Australia asylum: Court given 72-hour warning pledge
- 8 July 2014
- From the section Asia
Australia says it will not return a group of asylum seekers to Sri Lanka without giving 72 hours' notice.
The promise came at an emergency court hearing over the fate of the 153-strong group, who were intercepted at sea.
Rights lawyers filed the challenge after Australia confirmed on Monday it had handed over a separate group of 41 asylum seekers to the Sri Lankan navy.
Rights groups say screening asylum seekers at sea and returning them may violate their rights.
Reports had been circulating since last week that two boats had been stopped at sea. On Monday, after the government confirmed it had returned one boat-load, lawyers obtained an interim order regarding the second boat.
Until today, the government has refused to comment on the second boat.
The group, who lawyers say are Tamil, are now on an Australian vessel, the Australian Broadcasting Corporation reports.
Rights groups say Tamils can still face intimidation and violence in Sri Lanka, five years after the end of the civil war, which pitted the majority Sinhalese Sri Lankan military against Tamil separatists.
Lawyers for the group argued in court that they had not had access to proper asylum procedures. But Solicitor-General Justin Gleeson said the boat was found outside Australia's migration zone, meaning the group had no right to claim asylum.
The case has now been adjourned until Friday.
Australia's decision to return asylum seekers in this manner has attracted strong criticism from human rights representatives and the UN.
Australia and asylum
- Asylum seekers - mainly from Afghanistan, Sri Lanka, Iraq and Iran - travel to Australia's Christmas Island on rickety boats from Indonesia
- The number of boats rose sharply in 2012 and the beginning of 2013, and scores of people have died making the journey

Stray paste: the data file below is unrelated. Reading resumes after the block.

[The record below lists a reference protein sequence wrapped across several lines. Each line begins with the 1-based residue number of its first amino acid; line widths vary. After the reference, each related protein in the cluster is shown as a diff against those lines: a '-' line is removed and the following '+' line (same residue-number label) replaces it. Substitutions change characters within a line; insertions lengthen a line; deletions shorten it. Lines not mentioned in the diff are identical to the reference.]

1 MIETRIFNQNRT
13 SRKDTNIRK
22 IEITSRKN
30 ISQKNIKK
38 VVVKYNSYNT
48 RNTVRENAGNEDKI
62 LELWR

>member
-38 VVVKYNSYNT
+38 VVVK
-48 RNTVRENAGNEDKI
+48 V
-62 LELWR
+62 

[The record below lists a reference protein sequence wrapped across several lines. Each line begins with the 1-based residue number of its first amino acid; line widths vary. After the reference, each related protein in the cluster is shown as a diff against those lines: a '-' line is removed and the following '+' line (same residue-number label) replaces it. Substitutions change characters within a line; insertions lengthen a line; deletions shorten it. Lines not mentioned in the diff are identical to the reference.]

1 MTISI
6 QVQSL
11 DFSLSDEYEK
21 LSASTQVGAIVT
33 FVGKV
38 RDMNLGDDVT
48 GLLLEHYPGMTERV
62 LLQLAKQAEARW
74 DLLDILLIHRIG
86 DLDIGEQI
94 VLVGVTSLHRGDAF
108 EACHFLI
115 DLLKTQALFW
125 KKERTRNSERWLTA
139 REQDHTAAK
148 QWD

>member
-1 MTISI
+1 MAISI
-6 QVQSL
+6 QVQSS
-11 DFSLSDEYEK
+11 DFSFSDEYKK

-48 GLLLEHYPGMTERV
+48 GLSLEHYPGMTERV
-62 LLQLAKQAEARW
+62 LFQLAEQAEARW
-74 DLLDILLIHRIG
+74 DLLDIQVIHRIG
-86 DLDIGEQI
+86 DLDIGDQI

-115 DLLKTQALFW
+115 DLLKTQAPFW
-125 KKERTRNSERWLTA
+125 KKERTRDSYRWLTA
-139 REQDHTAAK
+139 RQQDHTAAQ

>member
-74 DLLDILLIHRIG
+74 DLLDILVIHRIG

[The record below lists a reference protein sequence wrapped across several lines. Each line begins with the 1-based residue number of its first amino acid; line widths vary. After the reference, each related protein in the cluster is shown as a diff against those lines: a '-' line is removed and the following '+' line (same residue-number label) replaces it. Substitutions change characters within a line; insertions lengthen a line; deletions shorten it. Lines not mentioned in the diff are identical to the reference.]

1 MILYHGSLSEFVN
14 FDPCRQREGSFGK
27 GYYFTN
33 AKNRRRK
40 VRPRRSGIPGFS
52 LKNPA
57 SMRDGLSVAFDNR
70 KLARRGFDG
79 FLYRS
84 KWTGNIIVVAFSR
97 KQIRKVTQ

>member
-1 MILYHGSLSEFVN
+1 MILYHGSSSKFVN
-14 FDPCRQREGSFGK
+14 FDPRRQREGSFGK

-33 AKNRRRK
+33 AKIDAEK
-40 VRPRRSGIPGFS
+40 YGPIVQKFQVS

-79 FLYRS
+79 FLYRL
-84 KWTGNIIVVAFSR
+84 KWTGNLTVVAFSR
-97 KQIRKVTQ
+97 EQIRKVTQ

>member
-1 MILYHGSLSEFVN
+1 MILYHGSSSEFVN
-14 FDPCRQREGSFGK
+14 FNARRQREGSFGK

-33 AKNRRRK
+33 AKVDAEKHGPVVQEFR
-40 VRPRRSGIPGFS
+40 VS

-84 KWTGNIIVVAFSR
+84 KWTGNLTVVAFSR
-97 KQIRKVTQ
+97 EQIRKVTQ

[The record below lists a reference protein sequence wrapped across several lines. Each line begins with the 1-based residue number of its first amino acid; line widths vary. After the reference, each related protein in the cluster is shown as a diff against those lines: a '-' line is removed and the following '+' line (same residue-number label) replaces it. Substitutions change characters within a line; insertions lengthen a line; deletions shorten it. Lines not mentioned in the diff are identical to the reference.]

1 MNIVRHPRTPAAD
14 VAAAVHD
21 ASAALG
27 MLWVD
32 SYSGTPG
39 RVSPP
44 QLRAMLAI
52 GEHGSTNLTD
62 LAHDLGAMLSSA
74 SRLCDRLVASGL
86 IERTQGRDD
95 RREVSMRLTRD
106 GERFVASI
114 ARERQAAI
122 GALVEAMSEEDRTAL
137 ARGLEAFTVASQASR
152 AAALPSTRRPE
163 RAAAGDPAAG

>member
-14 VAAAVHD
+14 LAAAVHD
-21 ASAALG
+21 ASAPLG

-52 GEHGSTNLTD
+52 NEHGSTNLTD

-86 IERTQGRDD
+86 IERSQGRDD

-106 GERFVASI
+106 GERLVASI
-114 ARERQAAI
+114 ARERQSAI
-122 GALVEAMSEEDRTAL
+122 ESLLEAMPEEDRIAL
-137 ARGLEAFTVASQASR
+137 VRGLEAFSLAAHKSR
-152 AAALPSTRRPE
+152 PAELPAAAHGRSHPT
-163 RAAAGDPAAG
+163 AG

- The previous government reintroduced offshore processing in Nauru and Papua New Guinea (PNG). Any asylum seekers found to be refugees will be resettled in PNG, not Australia
- The new government has toughened policy further, putting the military in charge of asylum operations and towing boats back to Indonesia
- Rights groups and the United Nations have voiced serious concerns about the policies. Australia says no new asylum boats have arrived for 200 days
The government said all those transferred on Monday underwent a screening process at sea. Only four were Tamils and only one man - a Sinhalese - was recommended for further assessment, but he chose to return to Sri Lanka, the government said.
Human Rights Commissioner Gillian Triggs said Australia was obliged under international law to put asylum seekers through a proper screening process.
"It sounds as though three or four or five questions are being asked by video conference, snap judgments are being [made], and they're simply being returned," she told the Australian Broadcasting Corporation.
The UN refugee agency UNHCR said it was "deeply concerned" about both groups.
The agency said it needed to know more about the screening process afforded to the returnees to determine whether the process was in accordance with international law.
"UNHCR's experience over the years with shipboard processing has generally not been positive. Such an environment would rarely afford an appropriate venue for a fair procedure," it said.
Sri Lankan officials, meanwhile, said the adults in the group returned on Monday would be charged with leaving the country illegally, because they did not go via an authorised departure port.
Twenty-seven of them have since been freed on bail, AFP news agency reports.
Australian Prime Minister Tony Abbott inherited hard-line asylum policies from the previous government and has since toughened them.
He says his policy is about saving lives by preventing people getting on potentially dangerous boats to travel to Australia.
On Monday his immigration minister, Scott Morrison, said there had been no new arrivals by boat in 200 days.
Many Australians support the tough asylum policy, believing those concerned are economic migrants rather than political refugees.